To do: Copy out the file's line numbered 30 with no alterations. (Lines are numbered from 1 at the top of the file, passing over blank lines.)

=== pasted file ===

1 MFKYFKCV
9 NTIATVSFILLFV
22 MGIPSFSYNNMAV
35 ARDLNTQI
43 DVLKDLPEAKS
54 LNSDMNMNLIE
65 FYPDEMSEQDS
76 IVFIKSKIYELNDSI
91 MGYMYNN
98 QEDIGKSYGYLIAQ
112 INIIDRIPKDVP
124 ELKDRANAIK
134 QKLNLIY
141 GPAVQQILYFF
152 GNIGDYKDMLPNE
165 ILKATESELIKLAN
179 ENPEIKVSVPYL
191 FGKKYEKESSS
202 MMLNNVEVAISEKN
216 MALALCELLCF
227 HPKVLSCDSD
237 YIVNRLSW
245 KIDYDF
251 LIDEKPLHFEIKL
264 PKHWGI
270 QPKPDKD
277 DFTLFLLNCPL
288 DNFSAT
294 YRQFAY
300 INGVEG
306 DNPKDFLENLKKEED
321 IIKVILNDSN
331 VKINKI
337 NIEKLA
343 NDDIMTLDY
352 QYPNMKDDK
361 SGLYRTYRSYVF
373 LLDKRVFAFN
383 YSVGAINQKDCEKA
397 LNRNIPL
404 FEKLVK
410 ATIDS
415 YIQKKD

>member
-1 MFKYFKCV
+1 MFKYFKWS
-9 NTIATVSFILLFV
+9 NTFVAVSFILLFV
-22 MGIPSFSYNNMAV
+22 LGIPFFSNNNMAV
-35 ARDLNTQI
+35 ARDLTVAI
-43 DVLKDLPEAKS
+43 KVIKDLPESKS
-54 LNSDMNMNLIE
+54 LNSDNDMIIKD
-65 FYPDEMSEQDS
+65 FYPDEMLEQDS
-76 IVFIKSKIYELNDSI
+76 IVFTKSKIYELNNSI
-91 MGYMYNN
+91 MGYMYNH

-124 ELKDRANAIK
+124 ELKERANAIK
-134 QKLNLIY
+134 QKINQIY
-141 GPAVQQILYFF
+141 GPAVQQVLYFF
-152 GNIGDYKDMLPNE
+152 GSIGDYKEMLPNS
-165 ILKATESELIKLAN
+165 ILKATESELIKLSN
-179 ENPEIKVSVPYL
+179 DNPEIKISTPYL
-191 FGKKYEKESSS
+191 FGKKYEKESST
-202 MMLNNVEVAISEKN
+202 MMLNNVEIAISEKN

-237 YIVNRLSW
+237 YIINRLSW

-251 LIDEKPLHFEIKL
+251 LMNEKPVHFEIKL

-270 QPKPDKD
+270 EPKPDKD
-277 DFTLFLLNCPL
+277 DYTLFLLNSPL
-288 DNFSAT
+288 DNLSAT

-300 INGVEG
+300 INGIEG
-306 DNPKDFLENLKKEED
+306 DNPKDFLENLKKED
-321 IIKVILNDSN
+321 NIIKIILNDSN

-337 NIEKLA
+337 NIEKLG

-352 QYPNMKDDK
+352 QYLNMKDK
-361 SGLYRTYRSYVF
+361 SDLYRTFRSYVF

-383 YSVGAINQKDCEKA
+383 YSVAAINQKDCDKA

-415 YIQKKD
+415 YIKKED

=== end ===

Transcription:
300 INGVEG